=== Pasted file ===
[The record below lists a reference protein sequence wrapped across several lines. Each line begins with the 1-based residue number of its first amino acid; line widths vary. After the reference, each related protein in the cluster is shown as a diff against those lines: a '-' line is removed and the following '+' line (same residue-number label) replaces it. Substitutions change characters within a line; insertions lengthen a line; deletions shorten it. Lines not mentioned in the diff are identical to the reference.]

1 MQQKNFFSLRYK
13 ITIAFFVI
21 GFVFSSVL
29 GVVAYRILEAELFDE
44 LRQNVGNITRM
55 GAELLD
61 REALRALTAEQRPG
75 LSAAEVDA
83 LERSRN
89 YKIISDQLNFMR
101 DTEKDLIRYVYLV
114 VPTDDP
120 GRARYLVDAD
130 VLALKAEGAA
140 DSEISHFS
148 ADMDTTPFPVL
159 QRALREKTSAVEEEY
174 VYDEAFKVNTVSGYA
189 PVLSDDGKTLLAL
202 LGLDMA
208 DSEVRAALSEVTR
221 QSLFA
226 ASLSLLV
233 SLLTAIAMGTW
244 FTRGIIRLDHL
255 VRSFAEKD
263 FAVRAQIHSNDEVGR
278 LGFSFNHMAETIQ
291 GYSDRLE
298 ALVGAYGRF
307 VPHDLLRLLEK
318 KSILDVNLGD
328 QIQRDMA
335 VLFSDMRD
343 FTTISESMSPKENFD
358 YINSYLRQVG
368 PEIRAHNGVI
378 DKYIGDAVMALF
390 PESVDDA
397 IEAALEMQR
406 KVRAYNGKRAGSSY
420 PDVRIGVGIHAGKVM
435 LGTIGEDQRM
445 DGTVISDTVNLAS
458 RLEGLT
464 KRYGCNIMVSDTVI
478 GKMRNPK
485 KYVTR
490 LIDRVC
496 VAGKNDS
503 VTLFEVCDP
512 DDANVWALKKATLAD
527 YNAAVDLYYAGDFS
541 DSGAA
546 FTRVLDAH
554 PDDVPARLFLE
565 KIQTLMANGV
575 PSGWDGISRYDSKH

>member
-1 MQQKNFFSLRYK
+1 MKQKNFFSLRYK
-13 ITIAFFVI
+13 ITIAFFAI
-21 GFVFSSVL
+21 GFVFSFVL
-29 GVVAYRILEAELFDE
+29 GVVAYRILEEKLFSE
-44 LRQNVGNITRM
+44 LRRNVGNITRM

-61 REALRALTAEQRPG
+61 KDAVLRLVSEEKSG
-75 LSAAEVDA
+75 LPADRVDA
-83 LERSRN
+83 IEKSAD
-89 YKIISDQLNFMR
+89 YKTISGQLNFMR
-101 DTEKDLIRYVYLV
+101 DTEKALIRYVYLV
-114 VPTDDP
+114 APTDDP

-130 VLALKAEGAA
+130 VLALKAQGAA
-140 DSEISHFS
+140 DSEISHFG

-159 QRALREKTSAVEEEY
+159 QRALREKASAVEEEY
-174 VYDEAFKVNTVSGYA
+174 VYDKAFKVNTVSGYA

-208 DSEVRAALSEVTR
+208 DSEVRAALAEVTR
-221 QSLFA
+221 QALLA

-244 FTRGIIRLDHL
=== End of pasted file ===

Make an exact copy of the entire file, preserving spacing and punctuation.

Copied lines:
[The record below lists a reference protein sequence wrapped across several lines. Each line begins with the 1-based residue number of its first amino acid; line widths vary. After the reference, each related protein in the cluster is shown as a diff against those lines: a '-' line is removed and the following '+' line (same residue-number label) replaces it. Substitutions change characters within a line; insertions lengthen a line; deletions shorten it. Lines not mentioned in the diff are identical to the reference.]

1 MQQKNFFSLRYK
13 ITIAFFVI
21 GFVFSSVL
29 GVVAYRILEAELFDE
44 LRQNVGNITRM
55 GAELLD
61 REALRALTAEQRPG
75 LSAAEVDA
83 LERSRN
89 YKIISDQLNFMR
101 DTEKDLIRYVYLV
114 VPTDDP
120 GRARYLVDAD
130 VLALKAEGAA
140 DSEISHFS
148 ADMDTTPFPVL
159 QRALREKTSAVEEEY
174 VYDEAFKVNTVSGYA
189 PVLSDDGKTLLAL
202 LGLDMA
208 DSEVRAALSEVTR
221 QSLFA
226 ASLSLLV
233 SLLTAIAMGTW
244 FTRGIIRLDHL
255 VRSFAEKD
263 FAVRAQIHSNDEVGR
278 LGFSFNHMAETIQ
291 GYSDRLE
298 ALVGAYGRF
307 VPHDLLRLLEK
318 KSILDVNLGD
328 QIQRDMA
335 VLFSDMRD
343 FTTISESMSPKENFD
358 YINSYLRQVG
368 PEIRAHNGVI
378 DKYIGDAVMALF
390 PESVDDA
397 IEAALEMQR
406 KVRAYNGKRAGSSY
420 PDVRIGVGIHAGKVM
435 LGTIGEDQRM
445 DGTVISDTVNLAS
458 RLEGLT
464 KRYGCNIMVSDTVI
478 GKMRNPK
485 KYVTR
490 LIDRVC
496 VAGKNDS
503 VTLFEVCDP
512 DDANVWALKKATLAD
527 YNAAVDLYYAGDFS
541 DSGAA
546 FTRVLDAH
554 PDDVPARLFLE
565 KIQTLMANGV
575 PSGWDGISRYDSKH

>member
-1 MQQKNFFSLRYK
+1 MKQKNFFSLRYK
-13 ITIAFFVI
+13 ITIAFFAI
-21 GFVFSSVL
+21 GFVFSFVL
-29 GVVAYRILEAELFDE
+29 GVVAYRILEEKLFSE
-44 LRQNVGNITRM
+44 LRRNVGNITRM

-61 REALRALTAEQRPG
+61 KDAVLRLVSEEKSG
-75 LSAAEVDA
+75 LPADRVDA
-83 LERSRN
+83 IEKSAD
-89 YKIISDQLNFMR
+89 YKTISGQLNFMR
-101 DTEKDLIRYVYLV
+101 DTEKALIRYVYLV
-114 VPTDDP
+114 APTDDP

-130 VLALKAEGAA
+130 VLALKAQGAA
-140 DSEISHFS
+140 DSEISHFG

-159 QRALREKTSAVEEEY
+159 QRALREKASAVEEEY
-174 VYDEAFKVNTVSGYA
+174 VYDKAFKVNTVSGYA

-208 DSEVRAALSEVTR
+208 DSEVRAALAEVTR
-221 QSLFA
+221 QALLA

-244 FTRGIIRLDHL